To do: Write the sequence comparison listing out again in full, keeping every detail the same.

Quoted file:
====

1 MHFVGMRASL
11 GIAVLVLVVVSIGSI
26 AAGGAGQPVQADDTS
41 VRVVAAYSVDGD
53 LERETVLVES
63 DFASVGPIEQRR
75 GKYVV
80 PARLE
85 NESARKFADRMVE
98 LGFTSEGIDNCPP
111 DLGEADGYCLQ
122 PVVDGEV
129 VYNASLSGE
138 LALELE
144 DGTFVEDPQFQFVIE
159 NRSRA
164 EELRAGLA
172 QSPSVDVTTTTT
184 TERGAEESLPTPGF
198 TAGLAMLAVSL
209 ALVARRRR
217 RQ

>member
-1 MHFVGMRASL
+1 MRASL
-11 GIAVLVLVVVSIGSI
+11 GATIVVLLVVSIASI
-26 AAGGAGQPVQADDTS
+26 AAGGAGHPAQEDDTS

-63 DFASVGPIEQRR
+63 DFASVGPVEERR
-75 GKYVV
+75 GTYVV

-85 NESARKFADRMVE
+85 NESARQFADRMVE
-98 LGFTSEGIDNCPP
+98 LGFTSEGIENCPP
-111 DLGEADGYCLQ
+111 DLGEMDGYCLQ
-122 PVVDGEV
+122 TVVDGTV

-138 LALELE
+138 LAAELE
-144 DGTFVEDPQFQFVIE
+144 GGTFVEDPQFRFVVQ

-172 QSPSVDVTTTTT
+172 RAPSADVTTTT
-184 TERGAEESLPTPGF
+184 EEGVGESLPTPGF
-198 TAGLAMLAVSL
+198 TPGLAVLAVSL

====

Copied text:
1 MHFVGMRASL
11 GIAVLVLVVVSIGSI
26 AAGGAGQPVQADDTS
41 VRVVAAYSVDGD
53 LERETVLVES
63 DFASVGPIEQRR
75 GKYVV
80 PARLE
85 NESARKFADRMVE
98 LGFTSEGIDNCPP
111 DLGEADGYCLQ
122 PVVDGEV
129 VYNASLSGE
138 LALELE
144 DGTFVEDPQFQFVIE
159 NRSRA
164 EELRAGLA
172 QSPSVDVTTTTT
184 TERGAEESLPTPGF
198 TAGLAMLAVSL
209 ALVARRRR
217 RQ

>member
-1 MHFVGMRASL
+1 MRASL
-11 GIAVLVLVVVSIGSI
+11 GATIVVLLVVSIASI
-26 AAGGAGQPVQADDTS
+26 AAGGAGHPAQEDDTS

-63 DFASVGPIEQRR
+63 DFASVGPVEERR
-75 GKYVV
+75 GTYVV

-85 NESARKFADRMVE
+85 NESARQFADRMVE
-98 LGFTSEGIDNCPP
+98 LGFTSEGIENCPP
-111 DLGEADGYCLQ
+111 DLGEMDGYCLQ
-122 PVVDGEV
+122 TVVDGTV

-138 LALELE
+138 LAAELE
-144 DGTFVEDPQFQFVIE
+144 GGTFVEDPQFRFVVQ

-172 QSPSVDVTTTTT
+172 RAPSADVTTTT
-184 TERGAEESLPTPGF
+184 EEGVGESLPTPGF
-198 TAGLAMLAVSL
+198 TPGLAVLAVSL